‘I’m grieving for my old life’: Tearful mother with Long Covid says she can no longer keep up with her daughter, 3, has to ‘plan’ to climb the stairs and can’t get dressed without taking a break due to chronic fatigue
- Katy Egerton, 36, from North Yorkshire, contracted Covid-19 in March 2020
- Mother-of-one Katy was hospitalised over three months after she initially fell ill
- After 17 months has seen minimal improvement and is suffering chronic fatigue
A mother with Long Covid says her chronic fatigue means every move she makes feels like ‘walking through treacle’ in a heartbreaking video.
Katy Egerton, 36, from Knaresborough, North Yorkshire contracted Covid-19 in March 2020 and thought she had recovered after 10 days of battling the virus, but her condition worsened.
She was hospitalised three months after falling ill, when her hair started falling out, and has been suffering with chronic fatigue ever since as a result of Long Covid.
In an interview with BBC News, the mother struggled to breathe and teared up as she admitted she is ‘grieving her old life’ and now has to limit the number of times she climbs the stairs every day.
Katy Egerton, 36, from Knaresborough, North Yorkshire contracted Covid-19 in March 2020 and thought she had recovered after 10 days of suffering with the virus, but her condition worsened. She is pictured with her partner and daughter Eva
‘Chronic fatigue is like walking through treacle,’ she said. ‘I used to dance from the age of two. I would walk miles with my daughter.
‘I now I have to plan to go up the stairs to make sure I don’t go up too many times because I just have to lie down getting dressed.’
There is no universally agreed definition of Long Covid, but the ONS defines it as symptoms people suffer from for more than four weeks after they caught the virus that could not be explained by something else.
Earlier this month research from The Office for National Statistics said that almost 400,000 people in the UK say they have been suffering from Long Covid for more than a year.
She was hospitalised three months after falling ill, when her hair started falling out, and since being released has been suffering with chronic fatigue as a result of Long Covid
In an interview with BBC News, the mother struggled to breathe and teared up as she said that she was ‘grieving her old life’, and revealed that she has to limit the number of times she climbs the stairs a day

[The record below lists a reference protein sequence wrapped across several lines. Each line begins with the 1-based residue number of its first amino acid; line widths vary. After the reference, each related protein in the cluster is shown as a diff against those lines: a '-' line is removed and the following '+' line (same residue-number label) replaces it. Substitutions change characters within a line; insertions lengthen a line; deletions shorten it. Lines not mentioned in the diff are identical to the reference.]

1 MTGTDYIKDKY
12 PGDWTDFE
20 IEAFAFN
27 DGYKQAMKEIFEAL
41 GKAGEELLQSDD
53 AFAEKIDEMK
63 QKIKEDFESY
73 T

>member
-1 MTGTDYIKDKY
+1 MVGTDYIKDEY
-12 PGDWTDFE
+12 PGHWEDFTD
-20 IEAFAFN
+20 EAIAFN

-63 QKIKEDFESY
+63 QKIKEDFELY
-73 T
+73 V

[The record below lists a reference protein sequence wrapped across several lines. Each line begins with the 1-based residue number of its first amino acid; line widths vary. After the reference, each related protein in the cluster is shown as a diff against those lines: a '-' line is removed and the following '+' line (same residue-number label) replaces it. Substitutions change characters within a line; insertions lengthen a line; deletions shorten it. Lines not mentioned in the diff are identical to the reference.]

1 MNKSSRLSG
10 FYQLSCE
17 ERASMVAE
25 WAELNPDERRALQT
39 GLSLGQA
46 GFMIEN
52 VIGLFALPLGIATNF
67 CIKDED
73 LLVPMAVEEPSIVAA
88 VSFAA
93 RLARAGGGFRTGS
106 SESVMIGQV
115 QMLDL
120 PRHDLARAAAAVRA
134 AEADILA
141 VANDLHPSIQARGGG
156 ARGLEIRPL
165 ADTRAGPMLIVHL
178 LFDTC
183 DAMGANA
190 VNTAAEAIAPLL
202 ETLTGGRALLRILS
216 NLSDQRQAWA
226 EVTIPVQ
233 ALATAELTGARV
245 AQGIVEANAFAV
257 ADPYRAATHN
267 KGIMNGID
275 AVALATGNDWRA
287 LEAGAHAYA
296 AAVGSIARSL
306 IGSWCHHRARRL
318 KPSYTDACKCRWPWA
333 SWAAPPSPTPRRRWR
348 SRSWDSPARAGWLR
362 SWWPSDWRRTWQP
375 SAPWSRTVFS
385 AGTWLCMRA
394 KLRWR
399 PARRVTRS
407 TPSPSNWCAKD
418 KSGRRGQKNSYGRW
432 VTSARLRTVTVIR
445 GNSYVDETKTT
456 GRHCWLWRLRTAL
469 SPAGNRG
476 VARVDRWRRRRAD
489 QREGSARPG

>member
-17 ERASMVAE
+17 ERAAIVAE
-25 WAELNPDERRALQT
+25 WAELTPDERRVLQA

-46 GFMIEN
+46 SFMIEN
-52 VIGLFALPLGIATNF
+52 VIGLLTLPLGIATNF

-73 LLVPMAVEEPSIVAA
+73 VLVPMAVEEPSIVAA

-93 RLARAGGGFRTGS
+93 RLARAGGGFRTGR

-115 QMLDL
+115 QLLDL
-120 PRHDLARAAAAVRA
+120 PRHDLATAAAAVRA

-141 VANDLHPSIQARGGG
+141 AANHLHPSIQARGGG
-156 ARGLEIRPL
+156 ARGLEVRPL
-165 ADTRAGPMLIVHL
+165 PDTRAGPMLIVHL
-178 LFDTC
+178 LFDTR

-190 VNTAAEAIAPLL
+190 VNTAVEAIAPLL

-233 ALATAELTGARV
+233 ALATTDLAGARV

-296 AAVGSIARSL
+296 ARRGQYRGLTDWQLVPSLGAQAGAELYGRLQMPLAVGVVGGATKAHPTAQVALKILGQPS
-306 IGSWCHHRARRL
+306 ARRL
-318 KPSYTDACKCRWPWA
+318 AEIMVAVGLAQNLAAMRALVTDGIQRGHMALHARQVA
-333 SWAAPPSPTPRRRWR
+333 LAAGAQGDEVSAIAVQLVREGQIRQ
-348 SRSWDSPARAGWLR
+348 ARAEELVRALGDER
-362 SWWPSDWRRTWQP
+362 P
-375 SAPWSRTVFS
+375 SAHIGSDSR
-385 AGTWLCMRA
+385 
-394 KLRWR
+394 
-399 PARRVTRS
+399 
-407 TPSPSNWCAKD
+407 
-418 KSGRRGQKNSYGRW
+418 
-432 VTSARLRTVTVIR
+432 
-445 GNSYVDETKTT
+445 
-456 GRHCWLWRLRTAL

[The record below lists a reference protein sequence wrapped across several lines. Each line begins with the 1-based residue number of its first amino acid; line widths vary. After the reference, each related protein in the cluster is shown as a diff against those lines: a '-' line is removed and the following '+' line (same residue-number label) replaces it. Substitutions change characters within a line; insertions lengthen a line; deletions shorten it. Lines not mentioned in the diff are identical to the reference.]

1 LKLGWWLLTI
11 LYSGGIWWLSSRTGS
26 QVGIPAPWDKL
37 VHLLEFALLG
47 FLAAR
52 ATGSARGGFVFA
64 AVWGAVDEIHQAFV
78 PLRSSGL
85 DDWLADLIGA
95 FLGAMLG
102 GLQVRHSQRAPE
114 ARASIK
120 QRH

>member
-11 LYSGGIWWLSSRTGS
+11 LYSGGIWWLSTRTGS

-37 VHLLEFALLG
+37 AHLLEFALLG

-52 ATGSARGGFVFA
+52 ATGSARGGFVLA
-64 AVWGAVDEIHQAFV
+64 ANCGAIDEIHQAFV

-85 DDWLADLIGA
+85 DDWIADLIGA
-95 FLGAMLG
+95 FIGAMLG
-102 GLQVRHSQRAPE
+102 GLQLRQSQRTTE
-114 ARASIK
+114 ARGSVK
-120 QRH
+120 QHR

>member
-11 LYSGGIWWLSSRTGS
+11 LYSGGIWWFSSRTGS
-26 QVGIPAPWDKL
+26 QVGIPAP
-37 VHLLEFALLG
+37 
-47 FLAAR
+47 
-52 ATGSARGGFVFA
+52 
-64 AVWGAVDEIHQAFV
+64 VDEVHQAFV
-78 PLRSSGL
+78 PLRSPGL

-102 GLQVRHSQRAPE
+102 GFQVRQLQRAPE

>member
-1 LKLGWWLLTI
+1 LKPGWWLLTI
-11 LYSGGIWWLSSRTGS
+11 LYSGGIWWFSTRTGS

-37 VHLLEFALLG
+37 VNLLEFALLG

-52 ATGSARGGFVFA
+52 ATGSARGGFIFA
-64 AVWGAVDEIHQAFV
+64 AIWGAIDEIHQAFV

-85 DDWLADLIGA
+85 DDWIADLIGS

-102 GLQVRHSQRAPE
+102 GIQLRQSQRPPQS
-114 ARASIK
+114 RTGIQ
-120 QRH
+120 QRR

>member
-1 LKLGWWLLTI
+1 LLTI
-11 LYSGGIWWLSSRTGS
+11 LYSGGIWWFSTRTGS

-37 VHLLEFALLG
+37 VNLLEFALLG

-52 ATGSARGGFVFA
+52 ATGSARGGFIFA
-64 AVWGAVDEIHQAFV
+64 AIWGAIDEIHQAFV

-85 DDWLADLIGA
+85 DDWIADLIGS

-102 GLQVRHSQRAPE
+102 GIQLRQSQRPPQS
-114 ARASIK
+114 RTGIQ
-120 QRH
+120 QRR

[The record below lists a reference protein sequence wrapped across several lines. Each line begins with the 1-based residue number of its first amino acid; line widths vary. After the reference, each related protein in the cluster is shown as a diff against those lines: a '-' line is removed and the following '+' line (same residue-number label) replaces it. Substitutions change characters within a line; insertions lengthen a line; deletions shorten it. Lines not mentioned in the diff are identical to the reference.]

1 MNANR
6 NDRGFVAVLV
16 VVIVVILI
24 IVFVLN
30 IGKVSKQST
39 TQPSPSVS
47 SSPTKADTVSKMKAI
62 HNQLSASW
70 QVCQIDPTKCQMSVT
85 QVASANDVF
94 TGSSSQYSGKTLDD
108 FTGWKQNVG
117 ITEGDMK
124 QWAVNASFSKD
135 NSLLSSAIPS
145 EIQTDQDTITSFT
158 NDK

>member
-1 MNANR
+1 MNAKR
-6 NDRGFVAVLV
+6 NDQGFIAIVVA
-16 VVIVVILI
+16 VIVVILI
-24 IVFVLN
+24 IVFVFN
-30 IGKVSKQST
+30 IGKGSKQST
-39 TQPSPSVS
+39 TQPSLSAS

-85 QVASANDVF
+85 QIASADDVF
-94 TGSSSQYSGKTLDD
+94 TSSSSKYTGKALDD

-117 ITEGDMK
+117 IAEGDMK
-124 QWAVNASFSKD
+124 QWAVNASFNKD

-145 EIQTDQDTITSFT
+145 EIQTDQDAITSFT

Among those, 40 per cent say they’ve been left battling symptoms such as tiredness and muscle pain for at least 12 months.
Katy said she has seen ‘minimal’ improvement in the 17 months since she was diagnosed and that she feels ‘sad’ she is no longer able to keep up with her three-year-old daughter Eva.
WHAT ARE THE PROLONGED SYMPTOMS OF COVID-19?
Most coronavirus patients will recover within a fortnight, suffering a fever, cough and losing their sense of smell or taste for several days.
However, evidence is beginning to show that the tell-tale symptoms of the virus can persist for weeks on end in ‘long haulers’ — the term for patients plagued by lasting complications.
Data from the Covid Symptom Study app, by King’s College London and health company Zoe, suggests one in ten people may still have symptoms after three weeks, and some may suffer for months.
Long term symptoms include:
- Chronic tiredness
- Raised heart rate
- Loss of taste/smell
- Kidney disease
- Mobility issues
- Muscle pains
‘Before Covid, I was unstoppable, full of energy, just made the most out of every minute of my life,’ she recalled.
‘I feel so sad that I can’t be that energetic mummy she had for the first two years of her life.
‘But she’s great, she says, “Mummy lie down your legs are poorly” and gets all her doctor Eva things out and she helps me. She’s fabulous, but you worry that you miss out on so much.’
Katy says sees ‘glimmers of hope’ about the future but ‘strongly advises’ people to get vaccinated against the virus.
‘I like to always keep positive and see glimmers of hope; as fast as we’re suffering the specialists are learning and it’s a very rare situation’, she said.
‘I have good days and bad days, but more bad days. I would say keeping a positive mindset really helps on your recovery journey.
‘I loved my life before this and you do grieve for your old life, but you can’t because you’ve got to accept now and move forward and that is the only way you can help with recovery.’
The ONS surveyed 313,602 people in the four weeks up to July 4. Not everyone who was asked ever tested positive for Covid.
Of those who had Long Covid, 88.4 per cent had symptoms for more than 12 weeks — equating to an estimated 834,000 people in the UK.
Some 64.7 per cent said their symptoms hampered their daily activities.
And around one in five people reported their ability to engaged in daily activities had been ‘limited a lot’.
Tiredness was the most commonly reported symptom, with the ONS calculating that 528,000 Brits were suffering from it.
Shortness of breath (388,000), muscle ache (296,000) and a loss of smell (285,000) were the next complained about symptoms.
Self-reported Long Covid was highest in people aged between 35 and 69, with two per cent of that group estimated to have the condition.
Women, people living in deprived areas, healthcare workers and those with underlying conditions were also more likely to report ongoing Covid symptoms.
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